Definition of ominous in English:
- In recent times however, the label could be associated with an even more ominous threat.
- The storm is just about to break, there's an ominous black cloud over Sheffield.
- Outside, dark, ominous thunder clouds gathered as rain began to pelt down on top of her car.
- Example sentences
- The seamless combination of dialogue, color palette, music and editing created a feeling of ominousness throughout the film keeping my stomach churning.
- Asleep in a dream world, where the grass is still green and there is a horizon of dreams to visit the cloth covering her, though, takes on ominousness of a shroud.
- The meanings shuffle across many levels, some streaking away beyond vision, leaving tantalising traces of ominousness.
Late 16th century: from Latin ominosus, from omen, omin- 'omen'.
abominable from Middle English:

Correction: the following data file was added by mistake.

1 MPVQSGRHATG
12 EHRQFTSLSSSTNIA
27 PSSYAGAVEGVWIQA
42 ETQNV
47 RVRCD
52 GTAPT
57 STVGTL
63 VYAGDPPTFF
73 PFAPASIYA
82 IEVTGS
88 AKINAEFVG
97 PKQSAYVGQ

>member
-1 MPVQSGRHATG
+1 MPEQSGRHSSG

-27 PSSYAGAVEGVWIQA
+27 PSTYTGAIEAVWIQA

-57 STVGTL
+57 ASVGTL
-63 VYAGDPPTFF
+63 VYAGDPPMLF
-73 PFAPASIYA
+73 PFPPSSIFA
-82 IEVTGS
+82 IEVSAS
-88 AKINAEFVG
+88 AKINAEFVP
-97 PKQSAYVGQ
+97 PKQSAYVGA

People used to think that abominable came from Latin ab- ‘away from’ and homo ‘human being’, and so literally meant ‘inhuman or beastly’. Consequently, until the 17th century it was frequently spelt abhominable, a spelling found in Shakespeare. In fact, the word comes from Latin abominari, meaning ‘to regard something as a bad omen’, and is related to omen (late 16th century) and ominous (late 16th century). Abominable Snowman is another name for the Himalayan Yeti. The name was brought back by the Royal Geographical Society expedition mounted in 1921 to Mount Everest, which found mysterious footprints in the snow. Abominable Snowman is a translation of Tibetan Meetoh Gangmi, the name the Sherpa porters gave to the animal responsible for the tracks. Yeti is from Tibetan yeh-the ‘little man-like animal’.
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